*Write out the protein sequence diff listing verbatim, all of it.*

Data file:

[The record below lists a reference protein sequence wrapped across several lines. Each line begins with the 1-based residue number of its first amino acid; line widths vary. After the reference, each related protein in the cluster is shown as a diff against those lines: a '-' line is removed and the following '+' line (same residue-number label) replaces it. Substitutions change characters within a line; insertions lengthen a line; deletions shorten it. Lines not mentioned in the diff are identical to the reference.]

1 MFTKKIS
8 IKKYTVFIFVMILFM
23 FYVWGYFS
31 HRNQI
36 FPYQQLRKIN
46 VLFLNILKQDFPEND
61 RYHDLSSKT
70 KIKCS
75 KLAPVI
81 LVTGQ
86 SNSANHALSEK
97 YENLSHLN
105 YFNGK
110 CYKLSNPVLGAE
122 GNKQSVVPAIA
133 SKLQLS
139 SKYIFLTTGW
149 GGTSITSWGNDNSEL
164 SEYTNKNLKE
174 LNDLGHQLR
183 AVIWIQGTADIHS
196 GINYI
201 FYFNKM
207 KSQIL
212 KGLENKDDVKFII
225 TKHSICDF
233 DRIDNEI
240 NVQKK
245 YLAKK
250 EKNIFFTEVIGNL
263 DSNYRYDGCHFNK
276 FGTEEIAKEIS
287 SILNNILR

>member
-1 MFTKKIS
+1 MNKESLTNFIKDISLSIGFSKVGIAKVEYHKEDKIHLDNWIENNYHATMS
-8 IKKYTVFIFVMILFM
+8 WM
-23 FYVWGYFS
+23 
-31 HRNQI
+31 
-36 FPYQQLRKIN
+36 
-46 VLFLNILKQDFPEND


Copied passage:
[The record below lists a reference protein sequence wrapped across several lines. Each line begins with the 1-based residue number of its first amino acid; line widths vary. After the reference, each related protein in the cluster is shown as a diff against those lines: a '-' line is removed and the following '+' line (same residue-number label) replaces it. Substitutions change characters within a line; insertions lengthen a line; deletions shorten it. Lines not mentioned in the diff are identical to the reference.]

1 MFTKKIS
8 IKKYTVFIFVMILFM
23 FYVWGYFS
31 HRNQI
36 FPYQQLRKIN
46 VLFLNILKQDFPEND
61 RYHDLSSKT
70 KIKCS
75 KLAPVI
81 LVTGQ
86 SNSANHALSEK
97 YENLSHLN
105 YFNGK
110 CYKLSNPVLGAE
122 GNKQSVVPAIA
133 SKLQLS
139 SKYIFLTTGW
149 GGTSITSWGNDNSEL
164 SEYTNKNLKE
174 LNDLGHQLR
183 AVIWIQGTADIHS
196 GINYI
201 FYFNKM
207 KSQIL
212 KGLENKDDVKFII
225 TKHSICDF
233 DRIDNEI
240 NVQKK
245 YLAKK
250 EKNIFFTEVIGNL
263 DSNYRYDGCHFNK
276 FGTEEIAKEIS
287 SILNNILR

>member
-1 MFTKKIS
+1 MNKESLTNFIKDISLSIGFSKVGIAKVEYHKEDKIHLDNWIENNYHATMS
-8 IKKYTVFIFVMILFM
+8 WM
-23 FYVWGYFS
+23 
-31 HRNQI
+31 
-36 FPYQQLRKIN
+36 
-46 VLFLNILKQDFPEND